August 28, 2016 — Rev. Lamar Robinson
Readings: Tobit 8: 5-8, 1 John 4: 7-8, 16b
Fair warning! This is what I call a “summer sermon”. (If you want a more complete explanation, ask me at coffee). It will be short. It will be simple. Hopefully, it will communicate a basic message with some relevance to our daily living.
Have you ever taken a chance on love? Of course you have. Many times, and in many ways! Have you ever not taken that chance, and then wished you had? Or maybe you have taken that chance, and then wished you hadn’t? Life has its ups and downs!
In these few minutes we are going to consider a story about a man and a women who took a chance on love. The plot goes back about seven hundred years before the time of Christ. Is it a true story? Yes, in spirit. Is it factually true? We don’t know and we don’t care. What matters is whether it touches something within us in a helpful way, or leads us to consider a matter of consequence from some new perspective.
The story is told in a collection of sacred writings known as The Apocrypha, sometimes called the lost books of the Old Testament. Of course it was never really lost, except by being ignored. Martin Luther the Protestant reformer said these books were “Not equal to Scripture, but nonetheless useful to read.” That sounds a lot like being condemned by faint praise! The good old New England Puritans rejected the Apocrypha altogether. That’s a bit like (forgive me) being banned in Boston!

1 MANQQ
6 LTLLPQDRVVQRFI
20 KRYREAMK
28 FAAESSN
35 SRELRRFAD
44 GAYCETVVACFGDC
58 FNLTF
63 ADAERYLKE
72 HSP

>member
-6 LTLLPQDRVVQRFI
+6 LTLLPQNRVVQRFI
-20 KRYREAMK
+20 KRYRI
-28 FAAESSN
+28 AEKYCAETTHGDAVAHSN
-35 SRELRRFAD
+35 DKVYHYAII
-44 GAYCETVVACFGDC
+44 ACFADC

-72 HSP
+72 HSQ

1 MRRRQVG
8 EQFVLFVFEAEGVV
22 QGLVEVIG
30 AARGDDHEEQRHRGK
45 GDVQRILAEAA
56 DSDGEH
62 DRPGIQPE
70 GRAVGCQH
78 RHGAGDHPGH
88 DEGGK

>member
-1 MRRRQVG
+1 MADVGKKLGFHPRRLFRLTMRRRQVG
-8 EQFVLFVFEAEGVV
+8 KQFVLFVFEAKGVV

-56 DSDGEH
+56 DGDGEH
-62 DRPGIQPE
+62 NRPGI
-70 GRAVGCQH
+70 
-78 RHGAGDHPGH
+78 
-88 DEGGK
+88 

Are you ready? Here’s our story. It begins with a man named Tobit, who had been stricken by cataracts, a circumstance then thought to be a sign of immanent death. Tobit, therefore, decided he had better put his affairs in order. One of the items which needed to be taken care of was a longstanding debt owed to Tobit. So, over the protests of his wife, he sent their only son, whose name was Tobias, upon a long journey in order to collect the debt. An important thing to know is that the young man was not yet married. An eligible bachelor, we would call him today.
During the trip Tobias stopped at the home of one of his father’s cousins, Raguel. (Maine is not the only place where the relatives you didn’t know you had stop by to visit.) As luck and our story would have it, Raguel and his wife Edna had one daughter – a very beautiful girl named Sarah – and, you guessed it, she was not married.
It’s a story as old as time, as eternal as the human race. Boy and girl met, and fall in love. In fact, Tobias decided he wanted to marry Sarah, and the feeling was mutual. So far, so good. But wait! There was a problem. At least, there was an issue, actually a dilemma. This girl had been engaged seven times, and seven times the groom had died on the wedding night! How would you like to have been fiance number eight? Or how would you like to have been Sarah? I think you are beginning to see from whence came our sermon title “Taking a Chance on Love.”
Tobias must have spent some sleepless nights. And, also Sarah. He knew there was no reason for his marriage to Sarah to bring death rather than happiness. But – he also know what had happened seven times before. He knew, above all, that he loved her, and she loved him. If he succumbed to his fears and did not marry her, he would lose that which his heart desired most. She felt the same way. He and she decided they would go for it! They would take a chance on love. Tobias and Sarah were married, and behold, the next morning, everything was fine. Everyone was smiling. And, given the usual ups and downs of life, we presume they lived happily ever after.
I think it is the glory of life to take a chance on love. It is the only way to fulfill our humanity, to realize our full potential as people whom God has created. We were made for love, and we can only become what we were made to be by loving.